Phantom of the Opera
Phantom of the Opera was released in April of 1990. It was designed by Joe Kaminkow and Ed Cebula. The art work was done by Paul Farris (see Paragon & Hook).
The Phantom of the Opera is based on the 1911 Gaston Leroux novel of the same name (not the famous musical - I guess the rights to the novel were easier to get).
The game is considered by some to be shallow in the rules department but the beginner or average player will enjoy the game very much.
The backglass is unique on this game. It is a true backglass, not a translite, that is painted on both sides. For that reason, I have heard that it is hard to find one in really good shape. The glass on the machine pictured here had been touched up. By painting both sides of the glass, the Phantom is normaly shown with his mask on. When the area behind it is lit, the horrible face beneath the mask is visible. Even with out the visual trick, it's a very nice looking backglass in the true Paul Farris tradition.
The main "toy is the Organ in the upper right corner. It opens to capture the ball for multiball play. The ramp in the upper left corner is challenging, spelling "PHANTOM" as you make the loops and doubling your score with two loops on the last ball. The playfield also has 3 pop bumpers, a spinner, 9 targets (three on the organ) and two "holes that collect the ball and fire it back onto the playfield from the middle right. The game has two standard flippers and slingshots.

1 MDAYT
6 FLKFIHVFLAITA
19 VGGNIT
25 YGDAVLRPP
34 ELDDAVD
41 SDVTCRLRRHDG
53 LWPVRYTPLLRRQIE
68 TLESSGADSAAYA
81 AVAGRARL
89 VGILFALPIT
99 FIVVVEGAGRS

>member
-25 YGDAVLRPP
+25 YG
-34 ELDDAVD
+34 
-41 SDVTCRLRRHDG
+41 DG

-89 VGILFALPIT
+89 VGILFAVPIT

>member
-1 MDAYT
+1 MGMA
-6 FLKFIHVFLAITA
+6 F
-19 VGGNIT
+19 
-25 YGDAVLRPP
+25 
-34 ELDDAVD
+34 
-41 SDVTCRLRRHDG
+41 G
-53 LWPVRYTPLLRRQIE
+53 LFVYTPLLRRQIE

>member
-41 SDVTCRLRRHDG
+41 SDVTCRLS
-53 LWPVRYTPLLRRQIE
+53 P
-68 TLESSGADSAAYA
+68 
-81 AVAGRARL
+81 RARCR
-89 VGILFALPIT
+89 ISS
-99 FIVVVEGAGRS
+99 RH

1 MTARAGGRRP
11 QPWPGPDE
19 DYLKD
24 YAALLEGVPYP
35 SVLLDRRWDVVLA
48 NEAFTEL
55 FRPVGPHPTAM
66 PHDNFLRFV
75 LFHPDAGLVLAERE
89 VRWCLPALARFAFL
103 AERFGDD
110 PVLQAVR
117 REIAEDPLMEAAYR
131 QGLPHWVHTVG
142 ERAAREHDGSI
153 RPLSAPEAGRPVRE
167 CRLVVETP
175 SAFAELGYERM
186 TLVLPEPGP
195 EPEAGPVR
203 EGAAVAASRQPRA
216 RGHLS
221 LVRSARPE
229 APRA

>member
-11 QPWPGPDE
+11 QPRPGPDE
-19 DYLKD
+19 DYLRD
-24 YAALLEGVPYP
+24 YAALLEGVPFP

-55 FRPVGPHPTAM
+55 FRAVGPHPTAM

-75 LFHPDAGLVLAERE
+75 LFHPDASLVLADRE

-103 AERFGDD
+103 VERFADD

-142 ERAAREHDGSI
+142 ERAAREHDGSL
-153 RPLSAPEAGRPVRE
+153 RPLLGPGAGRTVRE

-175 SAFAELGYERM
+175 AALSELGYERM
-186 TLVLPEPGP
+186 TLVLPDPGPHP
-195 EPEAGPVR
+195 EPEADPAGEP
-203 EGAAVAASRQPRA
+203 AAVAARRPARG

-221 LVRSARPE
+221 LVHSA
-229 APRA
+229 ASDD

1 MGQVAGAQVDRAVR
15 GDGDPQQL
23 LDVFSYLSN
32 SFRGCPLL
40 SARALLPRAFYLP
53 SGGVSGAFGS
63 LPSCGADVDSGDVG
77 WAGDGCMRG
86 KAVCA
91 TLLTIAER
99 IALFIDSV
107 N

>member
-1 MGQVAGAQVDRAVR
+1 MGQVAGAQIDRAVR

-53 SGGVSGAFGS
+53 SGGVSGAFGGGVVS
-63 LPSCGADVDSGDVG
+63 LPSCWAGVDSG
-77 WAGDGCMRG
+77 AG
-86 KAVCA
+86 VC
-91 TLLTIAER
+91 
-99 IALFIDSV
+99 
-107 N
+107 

The organ shot is pretty easy and starts 2 or three ball multiball. This gives the player a lot of multiball action.
I enjoyed the sound package very much with the exception of the "scream/screech" when you lose a ball. The organ music and sound effects are pretty neat and fit the theme of the pin well. For laughs, high points of the game are called out by a male singing voice.
|Pictures (100-250k) -|
|backglass||back box||upper playfield||lower playfield|
|Phantom's Mask||cabinet art||mid playfield||playfield|
|coin door||organ close-up||ball view of playfield|